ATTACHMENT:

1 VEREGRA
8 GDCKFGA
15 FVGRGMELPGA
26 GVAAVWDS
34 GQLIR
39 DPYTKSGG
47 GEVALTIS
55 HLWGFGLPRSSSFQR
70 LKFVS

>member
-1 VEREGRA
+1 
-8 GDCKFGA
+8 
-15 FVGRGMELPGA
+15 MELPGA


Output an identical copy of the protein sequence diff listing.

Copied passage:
1 VEREGRA
8 GDCKFGA
15 FVGRGMELPGA
26 GVAAVWDS
34 GQLIR
39 DPYTKSGG
47 GEVALTIS
55 HLWGFGLPRSSSFQR
70 LKFVS

>member
-1 VEREGRA
+1 
-8 GDCKFGA
+8 
-15 FVGRGMELPGA
+15 MELPGA